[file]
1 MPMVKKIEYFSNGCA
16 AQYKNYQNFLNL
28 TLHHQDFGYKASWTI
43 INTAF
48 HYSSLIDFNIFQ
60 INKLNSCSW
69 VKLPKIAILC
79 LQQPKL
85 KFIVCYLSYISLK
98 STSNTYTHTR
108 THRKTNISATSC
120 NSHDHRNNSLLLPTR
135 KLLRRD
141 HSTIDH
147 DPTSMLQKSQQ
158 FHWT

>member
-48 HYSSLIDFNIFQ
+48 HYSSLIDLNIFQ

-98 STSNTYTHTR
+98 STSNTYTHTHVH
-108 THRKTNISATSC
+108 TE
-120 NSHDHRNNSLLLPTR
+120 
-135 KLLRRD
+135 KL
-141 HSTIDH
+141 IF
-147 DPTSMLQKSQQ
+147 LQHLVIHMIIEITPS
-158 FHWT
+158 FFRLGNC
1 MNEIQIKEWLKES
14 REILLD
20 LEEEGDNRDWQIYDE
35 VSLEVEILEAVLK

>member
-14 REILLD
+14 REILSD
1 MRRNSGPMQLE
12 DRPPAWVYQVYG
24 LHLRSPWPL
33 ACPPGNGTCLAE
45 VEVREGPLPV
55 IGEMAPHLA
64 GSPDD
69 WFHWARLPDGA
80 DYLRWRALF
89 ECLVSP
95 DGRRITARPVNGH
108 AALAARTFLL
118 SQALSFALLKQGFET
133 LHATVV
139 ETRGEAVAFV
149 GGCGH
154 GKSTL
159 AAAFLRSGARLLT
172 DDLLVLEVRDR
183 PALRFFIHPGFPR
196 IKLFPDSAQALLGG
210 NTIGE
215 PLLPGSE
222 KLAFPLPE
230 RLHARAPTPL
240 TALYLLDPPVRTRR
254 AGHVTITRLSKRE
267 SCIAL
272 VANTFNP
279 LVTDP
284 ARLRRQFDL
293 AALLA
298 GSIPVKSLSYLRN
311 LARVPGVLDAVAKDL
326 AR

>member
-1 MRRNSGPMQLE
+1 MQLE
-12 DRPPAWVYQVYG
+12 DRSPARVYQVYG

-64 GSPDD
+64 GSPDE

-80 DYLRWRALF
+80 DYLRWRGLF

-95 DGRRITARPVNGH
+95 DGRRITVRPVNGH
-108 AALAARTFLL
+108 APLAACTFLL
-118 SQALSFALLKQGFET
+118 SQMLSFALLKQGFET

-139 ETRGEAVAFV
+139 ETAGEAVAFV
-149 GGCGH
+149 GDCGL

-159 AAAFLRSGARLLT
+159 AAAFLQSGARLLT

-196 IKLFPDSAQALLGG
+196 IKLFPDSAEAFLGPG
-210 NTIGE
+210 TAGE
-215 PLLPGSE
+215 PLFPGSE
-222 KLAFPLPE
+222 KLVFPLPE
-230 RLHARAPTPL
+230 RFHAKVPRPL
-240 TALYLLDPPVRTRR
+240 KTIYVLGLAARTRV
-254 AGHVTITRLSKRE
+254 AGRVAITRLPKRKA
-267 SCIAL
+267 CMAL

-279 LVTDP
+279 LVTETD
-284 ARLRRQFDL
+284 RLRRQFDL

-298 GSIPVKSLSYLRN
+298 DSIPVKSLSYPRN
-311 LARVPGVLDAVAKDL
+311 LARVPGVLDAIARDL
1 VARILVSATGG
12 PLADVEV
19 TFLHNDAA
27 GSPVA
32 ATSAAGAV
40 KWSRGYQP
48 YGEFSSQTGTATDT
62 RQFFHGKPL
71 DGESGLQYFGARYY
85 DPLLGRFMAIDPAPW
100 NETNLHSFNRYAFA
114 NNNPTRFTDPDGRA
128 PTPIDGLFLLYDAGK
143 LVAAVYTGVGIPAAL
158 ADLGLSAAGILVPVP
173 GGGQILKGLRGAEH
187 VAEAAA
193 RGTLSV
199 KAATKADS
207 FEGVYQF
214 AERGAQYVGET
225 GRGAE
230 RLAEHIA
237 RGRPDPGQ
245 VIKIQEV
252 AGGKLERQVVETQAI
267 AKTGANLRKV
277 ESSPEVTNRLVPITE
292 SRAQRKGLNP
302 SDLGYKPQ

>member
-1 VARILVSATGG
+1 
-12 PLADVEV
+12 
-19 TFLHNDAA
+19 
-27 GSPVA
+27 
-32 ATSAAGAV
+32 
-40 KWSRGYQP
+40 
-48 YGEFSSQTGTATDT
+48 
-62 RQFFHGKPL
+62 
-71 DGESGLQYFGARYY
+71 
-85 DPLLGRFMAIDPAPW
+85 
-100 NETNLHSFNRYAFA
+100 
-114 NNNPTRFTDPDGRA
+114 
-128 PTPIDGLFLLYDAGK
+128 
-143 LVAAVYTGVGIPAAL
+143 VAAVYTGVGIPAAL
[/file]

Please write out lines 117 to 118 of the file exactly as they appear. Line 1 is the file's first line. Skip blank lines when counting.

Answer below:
-298 GSIPVKSLSYLRN
+298 DSIPVKSLSYPRN